After 18 months of COVID-19 restrictions the first ever Balmoral Show to be held in the autumn was an important step towards normality.
Attendance on Wednesday was low, but as the week went on, momentum built, and by Saturday the event was at its COVID-19 limit of 25,000.
That perhaps points to a future conundrum for the RUAS.
If the aim is to maximise numbers it could opt to drop the Wednesday and extend the Show into a Sunday, but that is probably not a move that would be widely welcomed by trade exhibitors.
The core audience for most exhibitors is farmers, and while the Show was busy on Saturday, many were there for a day out with the family, rather than having any intention of conducting business.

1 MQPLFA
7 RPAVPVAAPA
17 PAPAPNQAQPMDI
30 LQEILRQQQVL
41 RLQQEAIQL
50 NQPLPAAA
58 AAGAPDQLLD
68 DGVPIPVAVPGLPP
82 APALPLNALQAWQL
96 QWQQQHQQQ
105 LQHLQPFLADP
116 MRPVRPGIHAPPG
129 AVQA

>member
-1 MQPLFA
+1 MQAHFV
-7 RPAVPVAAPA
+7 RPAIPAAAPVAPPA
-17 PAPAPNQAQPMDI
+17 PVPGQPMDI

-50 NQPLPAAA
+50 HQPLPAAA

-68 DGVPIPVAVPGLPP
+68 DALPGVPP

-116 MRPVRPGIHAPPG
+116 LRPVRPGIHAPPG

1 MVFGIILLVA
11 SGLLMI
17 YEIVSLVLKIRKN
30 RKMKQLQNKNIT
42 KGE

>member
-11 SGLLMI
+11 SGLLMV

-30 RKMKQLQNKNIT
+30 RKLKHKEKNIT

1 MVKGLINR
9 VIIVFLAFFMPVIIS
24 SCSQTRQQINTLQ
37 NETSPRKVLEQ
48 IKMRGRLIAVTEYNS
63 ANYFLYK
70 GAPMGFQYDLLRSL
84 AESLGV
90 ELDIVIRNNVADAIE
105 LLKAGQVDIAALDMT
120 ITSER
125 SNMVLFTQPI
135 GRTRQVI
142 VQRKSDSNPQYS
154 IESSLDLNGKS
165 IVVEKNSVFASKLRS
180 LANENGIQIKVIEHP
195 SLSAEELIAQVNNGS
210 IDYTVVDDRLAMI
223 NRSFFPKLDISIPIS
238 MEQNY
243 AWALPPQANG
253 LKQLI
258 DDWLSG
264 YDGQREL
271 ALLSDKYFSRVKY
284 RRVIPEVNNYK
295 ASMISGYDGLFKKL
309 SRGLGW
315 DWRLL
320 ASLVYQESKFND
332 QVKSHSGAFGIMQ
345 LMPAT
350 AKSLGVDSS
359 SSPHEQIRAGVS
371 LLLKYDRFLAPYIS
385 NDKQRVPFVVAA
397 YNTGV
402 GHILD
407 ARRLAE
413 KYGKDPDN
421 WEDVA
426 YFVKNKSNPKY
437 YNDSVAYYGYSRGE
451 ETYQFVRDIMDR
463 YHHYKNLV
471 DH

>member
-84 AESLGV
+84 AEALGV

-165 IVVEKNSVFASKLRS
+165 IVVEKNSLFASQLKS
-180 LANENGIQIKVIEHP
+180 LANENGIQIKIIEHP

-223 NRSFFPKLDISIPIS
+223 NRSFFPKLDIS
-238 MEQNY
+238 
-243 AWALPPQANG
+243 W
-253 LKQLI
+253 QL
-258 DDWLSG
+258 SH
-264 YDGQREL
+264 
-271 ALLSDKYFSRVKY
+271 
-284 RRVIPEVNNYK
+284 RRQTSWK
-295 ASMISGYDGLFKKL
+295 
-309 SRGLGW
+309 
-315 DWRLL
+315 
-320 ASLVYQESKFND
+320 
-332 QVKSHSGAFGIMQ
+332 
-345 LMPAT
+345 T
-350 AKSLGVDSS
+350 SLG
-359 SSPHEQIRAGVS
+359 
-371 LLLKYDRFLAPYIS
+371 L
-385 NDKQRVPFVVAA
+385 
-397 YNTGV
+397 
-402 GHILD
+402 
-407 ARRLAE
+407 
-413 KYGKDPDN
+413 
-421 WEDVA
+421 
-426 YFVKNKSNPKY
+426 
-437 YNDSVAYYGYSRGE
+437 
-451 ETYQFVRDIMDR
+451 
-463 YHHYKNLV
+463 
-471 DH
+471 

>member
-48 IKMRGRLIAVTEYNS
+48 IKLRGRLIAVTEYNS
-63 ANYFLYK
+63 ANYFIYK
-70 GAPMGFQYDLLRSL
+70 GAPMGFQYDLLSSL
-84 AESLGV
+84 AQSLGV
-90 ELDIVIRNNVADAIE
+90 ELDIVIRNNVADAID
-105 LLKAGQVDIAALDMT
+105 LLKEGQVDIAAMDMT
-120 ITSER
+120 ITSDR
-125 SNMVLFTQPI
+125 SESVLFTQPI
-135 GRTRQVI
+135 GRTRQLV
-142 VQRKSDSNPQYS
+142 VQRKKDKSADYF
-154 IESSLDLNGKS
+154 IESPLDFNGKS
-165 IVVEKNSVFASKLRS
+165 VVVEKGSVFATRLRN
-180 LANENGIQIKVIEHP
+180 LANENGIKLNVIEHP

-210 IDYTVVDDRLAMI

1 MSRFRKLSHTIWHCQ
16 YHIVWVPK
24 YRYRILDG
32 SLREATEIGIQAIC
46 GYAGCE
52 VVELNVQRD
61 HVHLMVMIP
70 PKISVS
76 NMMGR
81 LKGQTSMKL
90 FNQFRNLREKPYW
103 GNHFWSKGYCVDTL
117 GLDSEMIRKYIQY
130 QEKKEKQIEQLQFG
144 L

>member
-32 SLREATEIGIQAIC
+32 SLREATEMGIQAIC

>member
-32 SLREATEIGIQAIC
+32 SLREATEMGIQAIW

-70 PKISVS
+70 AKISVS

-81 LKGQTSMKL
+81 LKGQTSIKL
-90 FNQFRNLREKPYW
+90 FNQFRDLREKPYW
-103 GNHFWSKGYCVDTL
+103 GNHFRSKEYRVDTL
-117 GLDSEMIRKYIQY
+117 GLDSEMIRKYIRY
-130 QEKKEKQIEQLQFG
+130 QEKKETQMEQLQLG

On the other hand, Balmoral Show exposes the wider public to the agri-food industry, and given the negativity thrown at the industry in recent months, it is an important opportunity to educate, and remind consumers, about the critical role of agri-food to the NI economy.
Last week’s event should also give some confidence that future shows can take place in a way that is relatively safe both for exhibitors and attendees, especially when the event is predominantly outside, and the weather is kind.
However, given the current pressures on food processors, it was understandable that some chose not to attend, or had a limited presence.
But the general public understand that COVID-19 has changed how we all must conduct business, and perhaps the days of people queuing up for free hospitality are gone for the time being.
Looking ahead, the RUAS are planning to hold the Winter Fair on Thursday 9 December.
A predominantly indoor event, it potentially faces more operational challenges, and under current regulations, face coverings will be a must.
A big thank you to all the farmers who took the time to call by our stand last week.